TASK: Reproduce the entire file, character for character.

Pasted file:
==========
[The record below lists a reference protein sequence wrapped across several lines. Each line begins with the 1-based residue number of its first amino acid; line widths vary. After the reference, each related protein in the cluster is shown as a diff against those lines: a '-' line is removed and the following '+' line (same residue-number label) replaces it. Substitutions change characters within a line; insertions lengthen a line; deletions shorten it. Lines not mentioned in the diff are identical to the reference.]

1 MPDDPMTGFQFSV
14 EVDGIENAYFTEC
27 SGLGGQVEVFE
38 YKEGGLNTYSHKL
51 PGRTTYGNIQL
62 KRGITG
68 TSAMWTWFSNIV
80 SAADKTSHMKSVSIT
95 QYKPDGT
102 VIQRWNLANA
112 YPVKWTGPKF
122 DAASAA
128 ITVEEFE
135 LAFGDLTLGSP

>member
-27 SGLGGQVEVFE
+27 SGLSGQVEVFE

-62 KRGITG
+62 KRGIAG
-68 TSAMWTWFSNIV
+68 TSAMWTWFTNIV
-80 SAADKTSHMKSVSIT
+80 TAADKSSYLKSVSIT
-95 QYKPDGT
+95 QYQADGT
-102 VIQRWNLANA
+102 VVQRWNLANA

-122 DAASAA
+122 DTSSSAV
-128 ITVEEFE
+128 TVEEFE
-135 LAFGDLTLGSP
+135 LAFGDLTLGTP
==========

[The record below lists a reference protein sequence wrapped across several lines. Each line begins with the 1-based residue number of its first amino acid; line widths vary. After the reference, each related protein in the cluster is shown as a diff against those lines: a '-' line is removed and the following '+' line (same residue-number label) replaces it. Substitutions change characters within a line; insertions lengthen a line; deletions shorten it. Lines not mentioned in the diff are identical to the reference.]

1 MPDDPMTGFQFSV
14 EVDGIENAYFTEC
27 SGLGGQVEVFE
38 YKEGGLNTYSHKL
51 PGRTTYGNIQL
62 KRGITG
68 TSAMWTWFSNIV
80 SAADKTSHMKSVSIT
95 QYKPDGT
102 VIQRWNLANA
112 YPVKWTGPKF
122 DAASAA
128 ITVEEFE
135 LAFGDLTLGSP

>member
-27 SGLGGQVEVFE
+27 SGLSGQVEVFE

-62 KRGITG
+62 KRGIAG
-68 TSAMWTWFSNIV
+68 TSAMWTWFTNIV
-80 SAADKTSHMKSVSIT
+80 TAADKSSYLKSVSIT
-95 QYKPDGT
+95 QYQADGT
-102 VIQRWNLANA
+102 VVQRWNLANA

-122 DAASAA
+122 DTSSSAV
-128 ITVEEFE
+128 TVEEFE
-135 LAFGDLTLGSP
+135 LAFGDLTLGTP